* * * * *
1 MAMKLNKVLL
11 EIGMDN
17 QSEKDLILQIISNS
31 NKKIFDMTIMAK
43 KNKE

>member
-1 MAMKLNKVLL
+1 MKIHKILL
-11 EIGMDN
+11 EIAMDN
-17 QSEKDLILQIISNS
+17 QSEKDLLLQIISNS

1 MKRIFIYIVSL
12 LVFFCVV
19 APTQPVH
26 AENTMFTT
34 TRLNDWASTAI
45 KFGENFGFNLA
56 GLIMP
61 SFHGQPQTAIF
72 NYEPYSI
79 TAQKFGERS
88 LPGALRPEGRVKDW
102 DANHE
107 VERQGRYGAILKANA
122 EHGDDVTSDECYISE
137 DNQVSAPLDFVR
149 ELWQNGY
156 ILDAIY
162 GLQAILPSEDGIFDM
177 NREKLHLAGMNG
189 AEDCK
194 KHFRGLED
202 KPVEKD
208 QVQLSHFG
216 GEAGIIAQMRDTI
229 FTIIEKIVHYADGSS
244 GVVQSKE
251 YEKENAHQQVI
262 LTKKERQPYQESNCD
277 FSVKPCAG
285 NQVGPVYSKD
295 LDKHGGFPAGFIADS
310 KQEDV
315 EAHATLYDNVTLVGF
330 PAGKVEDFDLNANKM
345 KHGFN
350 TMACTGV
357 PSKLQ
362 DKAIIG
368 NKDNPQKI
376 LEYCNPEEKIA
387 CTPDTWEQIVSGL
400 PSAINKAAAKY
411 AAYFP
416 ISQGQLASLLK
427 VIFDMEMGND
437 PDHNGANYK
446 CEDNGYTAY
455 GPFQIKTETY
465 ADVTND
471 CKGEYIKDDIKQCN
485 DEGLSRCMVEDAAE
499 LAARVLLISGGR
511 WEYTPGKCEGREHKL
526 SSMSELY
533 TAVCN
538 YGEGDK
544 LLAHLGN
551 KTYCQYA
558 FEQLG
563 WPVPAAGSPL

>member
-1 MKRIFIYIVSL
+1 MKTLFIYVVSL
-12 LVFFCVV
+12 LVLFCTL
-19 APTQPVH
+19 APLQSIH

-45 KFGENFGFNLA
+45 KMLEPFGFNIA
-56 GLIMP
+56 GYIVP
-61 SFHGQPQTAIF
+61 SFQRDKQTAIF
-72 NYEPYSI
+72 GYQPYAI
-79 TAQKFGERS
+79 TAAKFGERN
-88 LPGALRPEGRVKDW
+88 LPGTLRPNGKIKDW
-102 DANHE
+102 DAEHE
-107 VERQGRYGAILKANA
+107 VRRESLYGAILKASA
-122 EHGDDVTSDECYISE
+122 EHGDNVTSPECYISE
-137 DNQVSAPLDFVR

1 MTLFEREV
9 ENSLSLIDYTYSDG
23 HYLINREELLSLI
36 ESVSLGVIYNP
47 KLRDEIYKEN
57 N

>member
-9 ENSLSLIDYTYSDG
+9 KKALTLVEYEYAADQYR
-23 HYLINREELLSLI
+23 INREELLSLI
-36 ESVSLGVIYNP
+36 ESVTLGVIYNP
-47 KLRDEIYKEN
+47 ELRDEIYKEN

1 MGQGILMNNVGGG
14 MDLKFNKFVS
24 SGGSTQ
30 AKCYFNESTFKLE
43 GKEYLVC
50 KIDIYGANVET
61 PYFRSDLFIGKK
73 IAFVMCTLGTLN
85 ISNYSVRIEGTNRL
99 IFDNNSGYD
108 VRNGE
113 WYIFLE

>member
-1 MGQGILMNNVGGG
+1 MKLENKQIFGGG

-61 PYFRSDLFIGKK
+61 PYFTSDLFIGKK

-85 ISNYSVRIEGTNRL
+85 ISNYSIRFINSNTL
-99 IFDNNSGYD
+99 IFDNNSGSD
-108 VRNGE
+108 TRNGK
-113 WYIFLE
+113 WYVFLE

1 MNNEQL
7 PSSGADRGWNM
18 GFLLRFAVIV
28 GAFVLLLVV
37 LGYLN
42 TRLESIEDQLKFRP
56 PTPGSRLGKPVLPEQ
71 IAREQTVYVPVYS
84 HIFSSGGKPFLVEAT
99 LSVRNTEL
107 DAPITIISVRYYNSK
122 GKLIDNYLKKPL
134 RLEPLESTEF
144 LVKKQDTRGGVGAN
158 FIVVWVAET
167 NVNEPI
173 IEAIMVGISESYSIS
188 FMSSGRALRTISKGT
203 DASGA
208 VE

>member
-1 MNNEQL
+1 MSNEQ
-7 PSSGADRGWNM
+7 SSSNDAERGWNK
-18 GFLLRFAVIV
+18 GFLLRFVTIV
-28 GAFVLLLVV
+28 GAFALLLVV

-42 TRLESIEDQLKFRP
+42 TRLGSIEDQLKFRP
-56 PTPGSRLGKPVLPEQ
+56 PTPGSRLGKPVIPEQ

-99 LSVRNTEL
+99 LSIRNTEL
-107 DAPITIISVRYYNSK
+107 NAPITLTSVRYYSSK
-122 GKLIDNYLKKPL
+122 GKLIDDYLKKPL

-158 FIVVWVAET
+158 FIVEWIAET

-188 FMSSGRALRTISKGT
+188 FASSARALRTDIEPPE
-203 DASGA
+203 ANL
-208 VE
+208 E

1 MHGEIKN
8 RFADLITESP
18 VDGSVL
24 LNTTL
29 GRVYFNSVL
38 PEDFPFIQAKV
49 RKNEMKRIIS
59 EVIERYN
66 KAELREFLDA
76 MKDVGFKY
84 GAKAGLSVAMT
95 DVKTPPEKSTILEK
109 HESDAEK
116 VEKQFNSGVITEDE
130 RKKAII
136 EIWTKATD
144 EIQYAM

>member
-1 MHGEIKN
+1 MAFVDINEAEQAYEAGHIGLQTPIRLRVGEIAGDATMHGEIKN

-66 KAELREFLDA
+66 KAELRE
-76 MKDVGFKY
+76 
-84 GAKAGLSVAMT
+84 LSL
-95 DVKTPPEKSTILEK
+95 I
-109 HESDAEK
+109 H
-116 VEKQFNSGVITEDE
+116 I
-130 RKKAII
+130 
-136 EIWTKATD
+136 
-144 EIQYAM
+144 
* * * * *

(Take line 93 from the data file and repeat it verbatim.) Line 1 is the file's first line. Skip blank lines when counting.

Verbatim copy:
+102 DAEHE